REVIEW: The Servant of Two Masters

Brisbane’s Aboriginal Centre for the Performing Arts (ACPA) clearly offers a great program for young artists to master their craft. On Thursday evening (7th May), a talented cast of Diploma and Advanced Diploma actors brought a highly physical and fast-paced production of The Servant of Two Masters to the stage – or rather, to the […]

Brisbane’s Aboriginal Centre for the Performing Arts (ACPA) clearly offers a great program for young artists to master their craft. On Thursday evening (7th May), a talented cast of Diploma and Advanced Diploma actors brought a highly physical and fast-paced production of The Servant of Two Masters to the stage – or rather, to the car park. Experiencing the show in the East Brisbane car park was an experience I’d recommend. The ACPA red-brick buildings, adorned with wrought-iron and stained-glass, provided the perfect backdrop for the actors. Over the course of just under two hours (the production includes an interval) the actors worked their large performance space—entertaining the audience with their acrobatic skill, humour, and enthusiasm.

The show is advertised as fun and hilarious, and the audience were treated to a range of comedic styles, including witty interplay, farce, and slapstick. The whole cast kept the pace moving, giving us a stage fight and even a choreographed dinner. Credit is due to Natano Fa’anana, of Flipside Circus, who worked with Truffaldino (Joshua Thaiday and Sydney Blankett) on some of the more acrobatic moves. Yes, I did mention two actors for the part of Truffaldino. Although the title highlights the play is about one servant and two masters, this production has an unexpected twist (took me a few minutes to catch on!). This draws our attention to the importance of the various pairs throughout the play, and has the two actors working very hard in their central role, as we are taken through some of what Brighella (Beata Kennedy) calls “the things people do for love.”

Director, and Head of Acting, Stella Majewsky, focused our attention on the interplay between the various pairings, which worked really well. The audience loved the physical humour of the exchange between the two “old men”— Pantalone and Doctor Lombardi (Aretha Delaney and Jade Lornas-Ronan). I particularly enjoyed the interplay between a number of the pairs as the story unfolded: Clarice and Beatrice (Tia Webb and Tanielle McHugh), Florindo and Silvio (Sean Dow and Graham Taylor/Joshua Thaiday), and of course between Smeraldina (Kalarni Murray) and her paramour. Each pair brought the script alive, and allowed the individual actors (masked or unmasked) to shine.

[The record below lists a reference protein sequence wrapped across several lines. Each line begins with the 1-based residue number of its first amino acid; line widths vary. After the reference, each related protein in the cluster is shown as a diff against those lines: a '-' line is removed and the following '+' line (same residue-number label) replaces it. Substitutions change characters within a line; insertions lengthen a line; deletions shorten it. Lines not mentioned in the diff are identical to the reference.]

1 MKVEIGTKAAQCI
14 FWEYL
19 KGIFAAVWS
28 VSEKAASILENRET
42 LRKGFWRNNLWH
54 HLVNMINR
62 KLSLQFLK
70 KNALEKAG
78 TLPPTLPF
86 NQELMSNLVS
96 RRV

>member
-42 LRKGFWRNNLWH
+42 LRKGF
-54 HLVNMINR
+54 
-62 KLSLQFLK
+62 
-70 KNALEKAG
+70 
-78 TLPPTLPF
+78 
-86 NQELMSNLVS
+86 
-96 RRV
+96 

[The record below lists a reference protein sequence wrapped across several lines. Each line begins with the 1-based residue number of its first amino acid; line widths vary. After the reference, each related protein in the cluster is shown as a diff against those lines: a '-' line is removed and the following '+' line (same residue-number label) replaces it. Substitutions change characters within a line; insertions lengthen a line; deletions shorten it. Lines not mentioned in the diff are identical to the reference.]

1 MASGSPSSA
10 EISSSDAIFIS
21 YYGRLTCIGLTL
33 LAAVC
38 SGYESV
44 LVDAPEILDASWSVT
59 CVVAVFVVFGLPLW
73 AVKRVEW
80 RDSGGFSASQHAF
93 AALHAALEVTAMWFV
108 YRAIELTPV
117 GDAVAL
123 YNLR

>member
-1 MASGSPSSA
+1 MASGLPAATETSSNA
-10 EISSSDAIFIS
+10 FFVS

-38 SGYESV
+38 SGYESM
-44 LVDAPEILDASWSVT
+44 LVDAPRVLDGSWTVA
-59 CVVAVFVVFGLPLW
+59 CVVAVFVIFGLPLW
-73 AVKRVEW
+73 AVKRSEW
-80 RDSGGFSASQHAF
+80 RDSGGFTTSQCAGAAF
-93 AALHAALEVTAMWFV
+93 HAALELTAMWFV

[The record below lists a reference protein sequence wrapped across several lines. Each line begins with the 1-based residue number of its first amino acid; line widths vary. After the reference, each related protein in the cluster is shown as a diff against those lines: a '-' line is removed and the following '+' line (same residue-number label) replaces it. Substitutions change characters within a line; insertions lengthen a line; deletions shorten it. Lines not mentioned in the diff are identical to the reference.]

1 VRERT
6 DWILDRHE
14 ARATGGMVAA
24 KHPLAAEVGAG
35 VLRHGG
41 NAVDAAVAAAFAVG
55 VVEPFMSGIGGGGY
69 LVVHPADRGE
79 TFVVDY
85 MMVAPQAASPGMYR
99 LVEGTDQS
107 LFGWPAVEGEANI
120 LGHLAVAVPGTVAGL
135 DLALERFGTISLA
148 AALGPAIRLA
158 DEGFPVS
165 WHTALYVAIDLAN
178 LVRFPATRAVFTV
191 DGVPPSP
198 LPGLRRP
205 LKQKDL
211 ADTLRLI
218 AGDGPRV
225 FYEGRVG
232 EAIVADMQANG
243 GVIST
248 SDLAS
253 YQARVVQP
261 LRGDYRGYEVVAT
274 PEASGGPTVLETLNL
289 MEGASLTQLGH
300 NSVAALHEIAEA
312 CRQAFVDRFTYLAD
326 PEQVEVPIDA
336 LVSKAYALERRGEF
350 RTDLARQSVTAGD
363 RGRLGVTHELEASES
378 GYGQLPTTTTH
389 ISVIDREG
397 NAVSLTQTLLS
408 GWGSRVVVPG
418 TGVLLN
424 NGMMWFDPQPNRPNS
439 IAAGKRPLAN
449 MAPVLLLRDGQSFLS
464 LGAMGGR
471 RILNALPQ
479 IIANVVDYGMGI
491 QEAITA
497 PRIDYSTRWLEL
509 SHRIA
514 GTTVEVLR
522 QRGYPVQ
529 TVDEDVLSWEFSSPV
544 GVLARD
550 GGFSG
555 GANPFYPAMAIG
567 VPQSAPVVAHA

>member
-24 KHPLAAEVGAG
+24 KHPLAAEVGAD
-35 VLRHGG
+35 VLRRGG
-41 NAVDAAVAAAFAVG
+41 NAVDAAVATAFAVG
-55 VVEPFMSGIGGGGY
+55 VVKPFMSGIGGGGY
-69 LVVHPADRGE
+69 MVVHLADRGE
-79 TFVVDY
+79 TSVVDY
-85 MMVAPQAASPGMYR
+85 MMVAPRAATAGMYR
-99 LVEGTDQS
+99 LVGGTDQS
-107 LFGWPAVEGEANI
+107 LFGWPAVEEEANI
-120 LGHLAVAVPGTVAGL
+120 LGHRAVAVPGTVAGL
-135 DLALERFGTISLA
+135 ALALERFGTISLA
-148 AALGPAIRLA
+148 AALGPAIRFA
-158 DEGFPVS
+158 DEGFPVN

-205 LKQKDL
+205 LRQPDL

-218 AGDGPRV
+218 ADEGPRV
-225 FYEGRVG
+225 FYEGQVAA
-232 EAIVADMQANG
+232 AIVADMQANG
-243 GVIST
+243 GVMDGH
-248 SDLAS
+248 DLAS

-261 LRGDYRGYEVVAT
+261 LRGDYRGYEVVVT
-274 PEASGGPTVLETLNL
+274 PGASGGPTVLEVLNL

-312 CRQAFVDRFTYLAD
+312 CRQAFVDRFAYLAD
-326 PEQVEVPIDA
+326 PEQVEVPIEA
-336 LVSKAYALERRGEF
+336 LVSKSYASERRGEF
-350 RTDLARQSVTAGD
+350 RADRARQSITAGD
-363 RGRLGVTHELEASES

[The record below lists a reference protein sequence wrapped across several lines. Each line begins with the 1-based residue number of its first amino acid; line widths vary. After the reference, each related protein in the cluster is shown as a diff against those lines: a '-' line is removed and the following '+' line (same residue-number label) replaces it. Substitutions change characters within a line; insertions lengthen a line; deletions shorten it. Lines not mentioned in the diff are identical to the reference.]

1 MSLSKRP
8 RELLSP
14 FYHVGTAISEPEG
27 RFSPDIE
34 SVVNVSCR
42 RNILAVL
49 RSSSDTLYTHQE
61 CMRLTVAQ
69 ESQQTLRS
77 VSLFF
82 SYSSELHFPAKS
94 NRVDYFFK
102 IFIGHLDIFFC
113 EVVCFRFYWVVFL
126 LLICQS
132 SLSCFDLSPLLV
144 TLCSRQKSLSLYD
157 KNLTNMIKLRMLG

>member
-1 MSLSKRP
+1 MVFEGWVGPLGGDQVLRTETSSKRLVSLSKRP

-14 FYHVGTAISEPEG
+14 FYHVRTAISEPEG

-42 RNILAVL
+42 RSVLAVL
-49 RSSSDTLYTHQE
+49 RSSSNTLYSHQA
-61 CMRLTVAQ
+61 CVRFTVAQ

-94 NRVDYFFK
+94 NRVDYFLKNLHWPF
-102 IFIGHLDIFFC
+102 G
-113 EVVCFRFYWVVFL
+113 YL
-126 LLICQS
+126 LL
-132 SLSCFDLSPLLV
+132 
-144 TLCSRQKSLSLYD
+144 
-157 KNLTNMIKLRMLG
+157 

Servant is a classic, and for me was well-served by this production. It’s free, but is only in Brisbane for two more nights. I recommend you get down to East Brisbane this week. If you do go, remember it is outside. Expect some car noise, and bring a warm jacket and some refreshments for the interval. There is plenty of parking on site if you are unable to use public transport, or want a place to leave your bike while you enjoy a classic Italian comedy. And, if you don’t make it, then do look out for the ACPA crew around Brisbane as I understand they also perform at the Judith Wright Centre and Cremorne theatre during the year.

 

Main Picture: Truffaldino (Joshua Thaiday and Sydney Blankett). Picture credit: Geoff Lawrence.

For more pictures from the 7th May 2015 performance visit the Anywhere Festival Facebook page.

 

Clarice and Beatrice (Tia Webb and Tanielle McHugh), The Servant of Two Masters. Picture Credit: Geoff Lawrence
Clarice and Beatrice (Tia Webb and Tanielle McHugh), The Servant of Two Masters. Picture Credit: Geoff Lawrence

 

Catherine Lawrence